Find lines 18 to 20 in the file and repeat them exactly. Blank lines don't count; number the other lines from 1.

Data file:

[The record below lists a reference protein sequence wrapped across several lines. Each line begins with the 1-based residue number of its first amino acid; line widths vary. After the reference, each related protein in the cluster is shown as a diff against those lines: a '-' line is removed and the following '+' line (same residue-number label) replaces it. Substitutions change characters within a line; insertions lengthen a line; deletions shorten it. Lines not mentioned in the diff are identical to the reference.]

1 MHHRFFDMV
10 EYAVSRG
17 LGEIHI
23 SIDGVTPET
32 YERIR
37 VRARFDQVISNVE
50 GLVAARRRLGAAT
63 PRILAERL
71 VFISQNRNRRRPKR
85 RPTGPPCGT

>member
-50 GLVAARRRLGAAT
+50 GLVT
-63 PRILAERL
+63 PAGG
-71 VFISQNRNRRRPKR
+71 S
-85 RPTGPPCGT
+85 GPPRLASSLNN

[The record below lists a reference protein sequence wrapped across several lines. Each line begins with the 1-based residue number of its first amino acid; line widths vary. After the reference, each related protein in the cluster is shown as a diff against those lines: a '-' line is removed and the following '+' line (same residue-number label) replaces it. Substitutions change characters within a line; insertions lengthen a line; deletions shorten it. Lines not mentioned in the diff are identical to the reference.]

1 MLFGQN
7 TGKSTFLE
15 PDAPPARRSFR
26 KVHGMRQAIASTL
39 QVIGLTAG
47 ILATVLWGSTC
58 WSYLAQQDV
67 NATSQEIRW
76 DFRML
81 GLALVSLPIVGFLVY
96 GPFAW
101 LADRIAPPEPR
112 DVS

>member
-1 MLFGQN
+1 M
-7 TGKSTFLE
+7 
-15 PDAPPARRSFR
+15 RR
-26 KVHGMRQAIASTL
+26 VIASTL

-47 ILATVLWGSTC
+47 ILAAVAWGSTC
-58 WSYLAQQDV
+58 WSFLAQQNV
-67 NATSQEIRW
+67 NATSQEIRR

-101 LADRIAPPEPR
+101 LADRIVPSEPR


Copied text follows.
+71 S
-85 RPTGPPCGT
+85 GPPRLASSLNN